Colbie Caillat has recorded recently with a diverse range of performers, including reggae legends The Wailers, Colombian star Juanes, country singer Taylor Swift and singer-songwriter Jason Mraz.
Perhaps Bone Thugs-N-Harmony will be next.
“One of my favorite songs is ‘Notorious Thugs’ by Bone Thugs-N-Harmony. I can rap the whole thing,” Caillat announces when asked whether there’s anything on her iPod that might surprise people.
It’s a bit hard to imagine the gentle voice that seduced listeners with her hit “Bubbly” spitting out lines such as “Armed and dangerous/ ain’t too many can bang with us.”
She laughs and offers a non-committal “Maybe so” when asked whether she’ll add the number to her set list, so don’t get your hopes up. Besides, she’s just getting comfortable being on stage in the first place.
Caillat’s stage fright sometimes had her shaking and crying before performances. Once on stage, she says, “I wouldn’t talk to the audience. I’d just stand in one spot and sing.”
The success of her debut album, last year’s “Coco,” forced her to deal with it. She turned to her personal trainer, who has helped her develop as a live performer.
“We work out together in the morning,” Caillat says by telephone from her Santa Monica, Calif., home. “Later, she gets together with me and my band.”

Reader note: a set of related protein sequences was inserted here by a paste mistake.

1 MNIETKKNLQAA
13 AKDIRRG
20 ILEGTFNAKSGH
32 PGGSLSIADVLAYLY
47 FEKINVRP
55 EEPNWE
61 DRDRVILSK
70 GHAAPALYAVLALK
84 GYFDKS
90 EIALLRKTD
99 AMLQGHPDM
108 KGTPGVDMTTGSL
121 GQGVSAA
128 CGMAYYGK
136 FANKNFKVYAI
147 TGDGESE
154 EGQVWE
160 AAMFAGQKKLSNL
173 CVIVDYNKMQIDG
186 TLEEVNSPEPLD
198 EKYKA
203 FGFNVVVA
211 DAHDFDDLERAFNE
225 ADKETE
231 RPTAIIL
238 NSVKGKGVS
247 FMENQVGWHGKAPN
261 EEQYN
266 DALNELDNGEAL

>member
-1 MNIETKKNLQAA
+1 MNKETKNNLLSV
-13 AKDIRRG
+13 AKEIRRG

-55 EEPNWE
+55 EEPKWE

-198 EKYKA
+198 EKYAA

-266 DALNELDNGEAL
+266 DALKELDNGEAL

The trainer “moves the band and tells them where to stand. She tells me to go interact with them, when I should talk about a song, tell fans what the song is about,” she says. “I didn’t know what to do. I’d never performed before.”
Caillat built a considerable fan base before the release of “Coco,” but not through live performances. Listeners found her through her MySpace site, where she posted her songs.
Her audience was steady but hardly spectacular until she posted “Bubbly.” The effervescent ode to romance increased her daily plays on MySpace from a few hundred to a peak of 50,000, she told Cosmo Girl magazine.
The song quickly propelled Caillat, 23, from Internet sensation to major star, and the album into the Top 5. Not bad for someone who didn’t pick up a guitar until 19.
The tone of “Coco” was almost uniformly upbeat and positive. Caillat says it’s a reflection of growing up in California and Hawaii. Her second album, which she begins recording next month, will continue in that vein, to a point.
“There are definitely gonna be some more melancholy, sad songs,” Caillat says. “When I was on tour I was writing songs, missing family and home, and there were things going on that I was dealing with.
“But I’ve been home for the past month and the songs I’ve been writing are a lot happier and more upbeat,” she reports.
WITH: Jon McLaughlin
WHEN: 8 p.m. Saturday
WHERE: Tampa Theatre, 711 Franklin St., Tampa; (813) 274-8286
COST: $25 and $35